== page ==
diane kendig

About "Two Judiths...": My new writing workshop friend Judith Mitiguy invited all women to her 60th birthday party with a request that each of us bring a poem to read. About the same time, I was asked to respond to one of the works of art at the Dayton Art Institute. Perusing the institute's online exhibit, I was excited to find two works on Judith of Bethulia, whose story I became familiar with a decade ago when my husband decided to teach the Biblical version alongside the D.W. Griffith film. As I looked at the first painting and the curator's notes on it, I began to look up others. There seemed to be infinitely many versions of Judith's story, and the more I found, the more I talked about her and the more people led me to. I was struck by how the very personal story is set inside the larger story of the very bloody war taking place in Judith of Bethulia's time. It reminded me of the war raging now in the same place. So I had found a poem for Judith's birthday. Once I got a draft of that poem out, I wanted to respond to the second Judith of Bethulia work at Dayton, too, and I have dedicated that one to my long-standing friend Judith Crandell.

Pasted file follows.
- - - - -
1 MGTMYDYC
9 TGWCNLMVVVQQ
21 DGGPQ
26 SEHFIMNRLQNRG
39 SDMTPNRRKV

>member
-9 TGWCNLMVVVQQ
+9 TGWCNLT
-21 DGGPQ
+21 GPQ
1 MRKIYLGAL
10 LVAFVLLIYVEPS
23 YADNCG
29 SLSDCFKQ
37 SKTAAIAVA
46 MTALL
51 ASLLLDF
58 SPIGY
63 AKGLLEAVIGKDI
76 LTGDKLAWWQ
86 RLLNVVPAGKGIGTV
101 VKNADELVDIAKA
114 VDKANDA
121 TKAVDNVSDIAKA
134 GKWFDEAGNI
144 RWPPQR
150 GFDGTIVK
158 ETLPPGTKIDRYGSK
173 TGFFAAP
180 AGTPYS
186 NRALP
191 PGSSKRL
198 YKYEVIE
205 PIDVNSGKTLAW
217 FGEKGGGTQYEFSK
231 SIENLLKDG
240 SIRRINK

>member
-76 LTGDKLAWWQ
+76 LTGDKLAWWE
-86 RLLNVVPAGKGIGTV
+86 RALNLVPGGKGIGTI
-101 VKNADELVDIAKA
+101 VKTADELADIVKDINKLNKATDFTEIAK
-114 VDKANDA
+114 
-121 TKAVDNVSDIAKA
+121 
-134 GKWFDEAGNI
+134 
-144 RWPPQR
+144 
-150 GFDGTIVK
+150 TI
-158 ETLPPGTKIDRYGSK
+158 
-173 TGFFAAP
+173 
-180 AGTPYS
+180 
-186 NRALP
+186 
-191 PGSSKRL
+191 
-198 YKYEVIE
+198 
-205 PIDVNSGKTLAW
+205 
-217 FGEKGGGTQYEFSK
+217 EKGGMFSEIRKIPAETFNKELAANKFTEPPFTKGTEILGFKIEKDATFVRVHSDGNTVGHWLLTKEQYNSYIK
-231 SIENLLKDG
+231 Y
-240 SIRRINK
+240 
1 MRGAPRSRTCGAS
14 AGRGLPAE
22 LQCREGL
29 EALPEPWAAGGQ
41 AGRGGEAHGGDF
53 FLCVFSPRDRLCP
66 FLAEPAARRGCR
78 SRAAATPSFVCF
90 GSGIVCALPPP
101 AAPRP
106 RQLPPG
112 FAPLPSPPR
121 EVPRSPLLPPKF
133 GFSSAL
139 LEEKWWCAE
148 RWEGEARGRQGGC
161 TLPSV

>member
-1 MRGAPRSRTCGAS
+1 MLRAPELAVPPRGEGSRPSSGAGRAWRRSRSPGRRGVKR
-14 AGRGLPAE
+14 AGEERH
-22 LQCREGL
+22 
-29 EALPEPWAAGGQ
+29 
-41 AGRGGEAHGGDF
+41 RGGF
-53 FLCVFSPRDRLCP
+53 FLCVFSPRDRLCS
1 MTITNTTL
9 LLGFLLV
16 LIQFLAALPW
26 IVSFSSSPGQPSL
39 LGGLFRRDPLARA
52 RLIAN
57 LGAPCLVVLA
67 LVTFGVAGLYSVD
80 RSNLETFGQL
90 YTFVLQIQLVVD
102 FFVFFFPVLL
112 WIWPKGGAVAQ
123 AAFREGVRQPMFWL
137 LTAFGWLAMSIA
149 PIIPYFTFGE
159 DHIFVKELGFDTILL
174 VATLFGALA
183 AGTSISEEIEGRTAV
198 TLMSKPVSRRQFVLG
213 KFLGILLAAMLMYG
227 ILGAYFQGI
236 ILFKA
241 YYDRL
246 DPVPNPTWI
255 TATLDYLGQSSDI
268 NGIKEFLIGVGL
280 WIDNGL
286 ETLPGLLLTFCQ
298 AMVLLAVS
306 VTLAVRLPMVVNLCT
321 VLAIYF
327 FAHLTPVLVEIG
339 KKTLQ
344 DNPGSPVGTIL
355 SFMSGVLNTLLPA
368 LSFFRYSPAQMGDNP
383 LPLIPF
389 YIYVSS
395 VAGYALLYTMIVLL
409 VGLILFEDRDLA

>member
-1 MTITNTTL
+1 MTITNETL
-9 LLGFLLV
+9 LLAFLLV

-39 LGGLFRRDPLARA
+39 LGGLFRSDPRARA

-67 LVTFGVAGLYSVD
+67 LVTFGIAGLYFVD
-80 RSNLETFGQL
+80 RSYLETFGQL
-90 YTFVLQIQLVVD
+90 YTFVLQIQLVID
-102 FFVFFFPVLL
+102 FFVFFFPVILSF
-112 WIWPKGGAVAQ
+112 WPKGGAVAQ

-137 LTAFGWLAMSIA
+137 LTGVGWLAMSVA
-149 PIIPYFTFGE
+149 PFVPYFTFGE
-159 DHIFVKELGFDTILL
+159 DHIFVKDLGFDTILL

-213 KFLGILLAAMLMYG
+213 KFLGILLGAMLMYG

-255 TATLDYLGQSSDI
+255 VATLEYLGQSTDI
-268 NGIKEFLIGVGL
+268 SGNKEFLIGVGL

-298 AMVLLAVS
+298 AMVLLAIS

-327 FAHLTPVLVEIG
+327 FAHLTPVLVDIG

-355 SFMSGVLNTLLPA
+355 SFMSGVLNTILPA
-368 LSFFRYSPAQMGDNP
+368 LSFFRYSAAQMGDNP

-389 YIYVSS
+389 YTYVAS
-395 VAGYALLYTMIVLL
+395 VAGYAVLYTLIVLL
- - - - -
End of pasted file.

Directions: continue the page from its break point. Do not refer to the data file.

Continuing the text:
About "Cento...": Two decades ago, I began a series of poems about Frida Kahlo, each poem based on a specific Kahlo painting. I loved the pun in this particular Kahlo painting, 'Diego on My Mind,' which shows a picture of Diego painted on Frida's forehead, though it is a pretty grim pun: Diego was on her mind because of difficult times in the marriage. I didn't set out to write a cento at first. The opening line is from a contemporary poem about Llorona, the crying woman of Mexican folklore and song, and I tried using it as an epigraph, but it wasn't what the poem was about. I had lots of lines about marriage collected in my notebook, many of them grim, and try as I might to cement them together with my own lines, my own lines seemed so much blahblahblah, so somewhere along the way, I let them go and embraced the cento form and found a place for the Keats lines I had memorized so very many years ago.